The Food and Drug Administration has approved the world’s first device to treat premature babies with a life-threatening heart defect, without major surgery.
The device, which is smaller than a pea and made by Abbott Laboratories, can be implanted in babies weighing as little as 2 pounds. It’s designed to treat babies with patent ductus arteriosus—one of the most common heart defects in premature infants.
Babies with the condition have an opening between two blood vessels leading from the heart. All fetuses have the opening, which allows oxygen-rich blood from the mother to circulate throughout the fetus’ body. But in most babies, that opening closes by itself shortly after birth. In some cases, especially in premature babies, the opening doesn’t close, which can make breathing difficult.
About 1 in 5 low birth weight babies have the condition, according to Abbott. That’s about 12,000 infants a year.
Abbott’s device, called an Amplatzer Piccolo occluder, can seal the opening. It’s inserted through a small incision in the leg and guided through vessels to the heart. The device then stays in the patient’s body permanently with the body healing around it.
Companies have made similar devices to treat the condition in older children for years, but Abbott’s device is the first specifically approved for premature babies. Now, many babies born with the condition simply live with it until the opening closes on its own or until they’re older and can use one of the larger, already available devices. If the opening is small, people can sometimes live with it and never need treatment.
But babies with larger openings, who are particularly sick, are treated with medication and sometimes with surgery. Not all babies, however, respond to medication, and surgery may be too high-risk for some. And staying on a ventilator for a long period of time, in a wait-and-see approach, can carry its own risks.
“This basically gives physicians options,” said Rick Olson, Abbott divisional vice president for product development, of the new device, which received the FDA’s approval on Friday.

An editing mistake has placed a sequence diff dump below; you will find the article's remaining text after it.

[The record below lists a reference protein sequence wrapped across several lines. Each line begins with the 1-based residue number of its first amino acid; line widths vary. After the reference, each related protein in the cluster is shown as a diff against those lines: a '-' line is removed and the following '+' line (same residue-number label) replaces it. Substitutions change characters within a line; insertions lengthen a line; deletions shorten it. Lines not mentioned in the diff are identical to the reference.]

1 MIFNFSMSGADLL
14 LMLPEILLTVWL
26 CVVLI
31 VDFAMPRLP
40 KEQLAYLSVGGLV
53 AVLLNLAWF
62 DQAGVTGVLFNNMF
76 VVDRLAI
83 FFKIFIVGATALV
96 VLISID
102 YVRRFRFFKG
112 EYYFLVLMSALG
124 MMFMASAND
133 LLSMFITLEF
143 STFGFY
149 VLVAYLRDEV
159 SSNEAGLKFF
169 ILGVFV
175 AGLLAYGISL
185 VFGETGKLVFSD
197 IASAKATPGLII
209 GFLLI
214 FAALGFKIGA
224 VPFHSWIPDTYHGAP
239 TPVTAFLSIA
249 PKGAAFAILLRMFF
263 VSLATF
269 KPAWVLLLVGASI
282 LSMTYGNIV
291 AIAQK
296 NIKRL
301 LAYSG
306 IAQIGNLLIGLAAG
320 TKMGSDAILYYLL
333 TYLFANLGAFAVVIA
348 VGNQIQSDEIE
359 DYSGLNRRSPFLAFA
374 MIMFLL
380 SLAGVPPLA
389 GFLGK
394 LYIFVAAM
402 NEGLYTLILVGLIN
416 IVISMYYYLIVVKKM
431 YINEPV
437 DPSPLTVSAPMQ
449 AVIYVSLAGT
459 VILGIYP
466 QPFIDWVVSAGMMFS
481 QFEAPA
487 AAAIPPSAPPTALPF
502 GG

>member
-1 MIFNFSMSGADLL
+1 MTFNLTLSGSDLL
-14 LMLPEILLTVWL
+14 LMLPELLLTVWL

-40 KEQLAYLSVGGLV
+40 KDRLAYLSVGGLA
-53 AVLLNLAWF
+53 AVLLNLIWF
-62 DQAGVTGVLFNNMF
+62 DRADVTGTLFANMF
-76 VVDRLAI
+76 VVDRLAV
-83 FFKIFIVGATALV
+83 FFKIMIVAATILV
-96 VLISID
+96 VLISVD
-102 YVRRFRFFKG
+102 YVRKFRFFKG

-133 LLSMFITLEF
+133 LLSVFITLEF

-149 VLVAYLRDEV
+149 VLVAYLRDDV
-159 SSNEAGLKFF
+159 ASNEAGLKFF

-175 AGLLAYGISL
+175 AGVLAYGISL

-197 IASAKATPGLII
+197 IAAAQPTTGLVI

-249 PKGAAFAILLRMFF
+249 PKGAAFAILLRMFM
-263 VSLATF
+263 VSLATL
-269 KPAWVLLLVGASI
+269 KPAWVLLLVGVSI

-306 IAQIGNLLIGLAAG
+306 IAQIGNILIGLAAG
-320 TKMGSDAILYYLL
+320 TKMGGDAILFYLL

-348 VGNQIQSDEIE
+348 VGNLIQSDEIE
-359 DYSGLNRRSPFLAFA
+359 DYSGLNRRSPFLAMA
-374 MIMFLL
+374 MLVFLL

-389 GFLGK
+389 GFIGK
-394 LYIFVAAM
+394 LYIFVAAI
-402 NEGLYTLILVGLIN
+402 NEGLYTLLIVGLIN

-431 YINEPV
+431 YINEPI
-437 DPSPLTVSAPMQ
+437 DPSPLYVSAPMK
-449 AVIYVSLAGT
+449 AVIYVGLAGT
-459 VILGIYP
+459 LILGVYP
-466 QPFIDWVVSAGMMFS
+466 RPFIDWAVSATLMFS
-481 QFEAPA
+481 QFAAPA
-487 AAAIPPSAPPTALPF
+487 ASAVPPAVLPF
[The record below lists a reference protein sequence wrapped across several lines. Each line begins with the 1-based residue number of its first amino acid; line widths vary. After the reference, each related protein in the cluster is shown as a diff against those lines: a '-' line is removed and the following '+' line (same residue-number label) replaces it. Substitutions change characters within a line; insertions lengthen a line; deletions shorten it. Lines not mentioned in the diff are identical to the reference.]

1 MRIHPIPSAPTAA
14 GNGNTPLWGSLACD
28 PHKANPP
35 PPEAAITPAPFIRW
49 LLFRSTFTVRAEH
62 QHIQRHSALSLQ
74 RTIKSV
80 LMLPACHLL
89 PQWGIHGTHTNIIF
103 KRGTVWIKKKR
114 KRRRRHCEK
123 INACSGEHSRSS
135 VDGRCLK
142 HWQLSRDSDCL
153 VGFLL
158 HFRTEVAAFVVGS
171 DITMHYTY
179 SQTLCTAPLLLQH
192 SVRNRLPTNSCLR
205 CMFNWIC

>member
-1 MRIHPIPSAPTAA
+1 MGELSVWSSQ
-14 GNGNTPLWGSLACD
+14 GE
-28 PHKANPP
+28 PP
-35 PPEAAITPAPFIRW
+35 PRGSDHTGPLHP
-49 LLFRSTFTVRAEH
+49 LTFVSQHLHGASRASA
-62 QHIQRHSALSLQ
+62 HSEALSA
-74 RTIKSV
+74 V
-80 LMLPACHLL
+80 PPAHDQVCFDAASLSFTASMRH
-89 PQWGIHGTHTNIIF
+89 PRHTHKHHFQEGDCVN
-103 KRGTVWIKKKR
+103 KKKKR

Though Abbott’s device is the first approved by the FDA to treat the condition in premature babies, doctors have already been using several other devices on small babies in a similar way, off-label—meaning the devices were approved for other purposes, said Dr. Alan Nugent, director of cardiac catheterization at Lurie Children’s Hospital.
Still, having a device specifically approved by the FDA for treating the condition in premature babies could make the procedure easier to perform and more common, Nugent said. Lurie was not among the hospitals that participated in a trial of the device leading up to FDA approval.
Crissa Felkner, of Lancaster, Ohio, credits the device with saving her daughter’s life.
Her twins, Judah and Irie, were born 13 weeks early in 2017. It soon became clear that Irie had the opening in her heart. She weighed less than two 2 pounds at birth and was on a ventilator.
Doctors’ attempts to take her off the ventilator failed—before she got the device.
Three days after she received the device, doctors wanted to try again to take her off the ventilator. Felkner and her husband were reluctant, not wanting to see their daughter struggle for air. But doctors were able to get her breathing without it. Less than two months later, the Felkners took the little girl and her brother home.
“I really do not think I would have brought both of my twins home if it wasn’t for the device,” Crissa Felkner said. Irie received the device as part of a trial that involved 50 babies at eight hospitals. None of the hospitals was in Illinois.
Felkner doesn’t anticipate that Irie will need any more heart procedures, though she continues to be monitored.
She said Irie and her brother are now normal toddlers, saying a few words, walking and playing. “You would never know they were premature babies, either one of them,” Felkner said. “There are no limitations for Irie.”
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